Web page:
6 Relaxing TV Shows to Soothe You Through a Coronavirus Quarantine

4 min readMar 15, 2020


(Everyone else is doing it, why can’t I?)

Look, these are anxious times. Maybe this will help somebody. Maybe this will help ME. Anyway, turn off the news for a while and let these shows give you a false sense of calm.

Joe Pera Talks With You

The least Adult Swim content that Adult Swim have ever put out — Joe Pera Talks With You features the titular character, a choir teacher in Michigan, expounding on a varies of topics.

This is aslow-moving, brilliantly written, wholesome comedy. In one episode he waits for his grandmother while she gets her hair done. That’s basically the whole episode!


Joe talks with friends, discovers new music, and generally moves through life with both a childlike wonder and an elderly cadence.

Making It

The wonderful Amy Poehler and also wonderful Nick Offerman combine with a lighthearted competitive crafting show where the whole shtick is that the drama boils down to everybody getting along and helping each other.

There are plenty of puns, everyone is happy to be there, and you get to see some really neat creations to boot. Pick your favourite contestant and feel good that even if they lose, they had a great time.

And if we’re all going to be stuck inside, maybe we can learn some DIY skills.

The Joy of Painting

The OG relaxation station is available on Netflix and is of course widely known, but I can’t exclude it. Bob Ross projected an air of contentment during his run as the world’s painting instructor that the rest of us can only yearn for.

His show was ASMR before that was a thing, and I love that new generations keep finding him, and his peaceful, positive attitude. Here he is feeding a baby squirrel:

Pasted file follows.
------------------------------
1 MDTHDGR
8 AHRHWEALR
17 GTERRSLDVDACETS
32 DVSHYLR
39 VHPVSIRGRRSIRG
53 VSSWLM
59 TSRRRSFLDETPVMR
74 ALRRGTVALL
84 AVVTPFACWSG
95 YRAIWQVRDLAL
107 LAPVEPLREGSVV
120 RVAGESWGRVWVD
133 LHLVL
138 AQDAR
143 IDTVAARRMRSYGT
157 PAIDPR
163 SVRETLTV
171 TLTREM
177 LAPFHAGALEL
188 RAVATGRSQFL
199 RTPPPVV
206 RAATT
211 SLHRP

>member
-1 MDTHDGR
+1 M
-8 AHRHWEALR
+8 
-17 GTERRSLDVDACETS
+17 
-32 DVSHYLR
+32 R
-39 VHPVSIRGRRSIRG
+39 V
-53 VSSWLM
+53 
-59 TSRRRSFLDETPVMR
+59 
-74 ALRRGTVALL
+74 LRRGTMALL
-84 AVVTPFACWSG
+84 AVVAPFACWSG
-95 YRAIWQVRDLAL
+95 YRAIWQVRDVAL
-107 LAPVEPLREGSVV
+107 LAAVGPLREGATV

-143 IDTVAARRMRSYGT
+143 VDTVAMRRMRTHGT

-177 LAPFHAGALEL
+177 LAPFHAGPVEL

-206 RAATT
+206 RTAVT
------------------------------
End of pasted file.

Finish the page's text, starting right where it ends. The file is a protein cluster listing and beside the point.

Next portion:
The Curse of Oak Island

The History Channel tries to paint this show as something akin to a Dan Browne novel, full of dark secrets and potentially lethal consequences. The reality is that this is a show about two brothers — and a bunch of their friends — looking for treasure on a remote Nova Scotian Island.

Patterns are revealed, both in terms of the clues to uncover, but also in the show’s structure. As much as the narrator hams it up, there is very little high intensity drama. These are men who get often get excited when they find pieces of wood.

But, watch enough and mystery starts to reveal itself: Why do I care so much about this show?? Their determination is admirable, their search for some answers in life is relatable and goddamn, I hope they find what they are looking for.

Anything with David Attenborough

Even though he is becoming increasingly more exasperated with our self-inflicted planetary destruction lately, it is still hard to beat Sir David’s soothing tones over shots of baby animals and sweeping landscapes.

Practice self care on these. You know that in the Animal Kingdom, not every story has a happy ending.

Slow TV!

Slow TV is what would happen if the aforementioned Joe Pera got control of the programming of a channel for a day. This is coverage of an ordinary event, for an extended period of time.

It’s the TV equivalent of staring out a train window as the landscape passes by while your mind reaches a meditative state. In fact, a lot of slow TV is just that; train rides.

See some nature, feel like you’ve travelled, stuff your face with chocolate and don’t leave your couch!

And wash your hands.




A writer, creator, and overthinker. I like History, Music, Podcasts, and Comedy.